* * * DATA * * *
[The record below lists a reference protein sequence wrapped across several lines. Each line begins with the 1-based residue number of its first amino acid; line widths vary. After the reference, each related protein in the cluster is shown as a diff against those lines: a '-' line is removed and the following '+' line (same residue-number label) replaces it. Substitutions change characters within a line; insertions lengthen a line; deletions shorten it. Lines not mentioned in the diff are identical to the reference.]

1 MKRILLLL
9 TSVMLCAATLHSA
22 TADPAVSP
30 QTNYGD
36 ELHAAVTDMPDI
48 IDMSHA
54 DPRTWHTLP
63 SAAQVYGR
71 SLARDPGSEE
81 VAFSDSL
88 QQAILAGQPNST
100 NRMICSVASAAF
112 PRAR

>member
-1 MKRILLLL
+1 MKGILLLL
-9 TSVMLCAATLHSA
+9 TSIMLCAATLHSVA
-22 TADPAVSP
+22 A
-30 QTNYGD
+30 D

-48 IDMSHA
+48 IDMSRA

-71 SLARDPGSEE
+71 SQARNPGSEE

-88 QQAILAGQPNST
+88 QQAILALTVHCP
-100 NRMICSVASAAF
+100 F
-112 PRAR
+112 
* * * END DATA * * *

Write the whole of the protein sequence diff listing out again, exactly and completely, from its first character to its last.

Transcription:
[The record below lists a reference protein sequence wrapped across several lines. Each line begins with the 1-based residue number of its first amino acid; line widths vary. After the reference, each related protein in the cluster is shown as a diff against those lines: a '-' line is removed and the following '+' line (same residue-number label) replaces it. Substitutions change characters within a line; insertions lengthen a line; deletions shorten it. Lines not mentioned in the diff are identical to the reference.]

1 MKRILLLL
9 TSVMLCAATLHSA
22 TADPAVSP
30 QTNYGD
36 ELHAAVTDMPDI
48 IDMSHA
54 DPRTWHTLP
63 SAAQVYGR
71 SLARDPGSEE
81 VAFSDSL
88 QQAILAGQPNST
100 NRMICSVASAAF
112 PRAR

>member
-1 MKRILLLL
+1 MKGILLLL
-9 TSVMLCAATLHSA
+9 TSIMLCAATLHSVA
-22 TADPAVSP
+22 A
-30 QTNYGD
+30 D

-48 IDMSHA
+48 IDMSRA

-71 SLARDPGSEE
+71 SQARNPGSEE

-88 QQAILAGQPNST
+88 QQAILALTVHCP
-100 NRMICSVASAAF
+100 F
-112 PRAR
+112 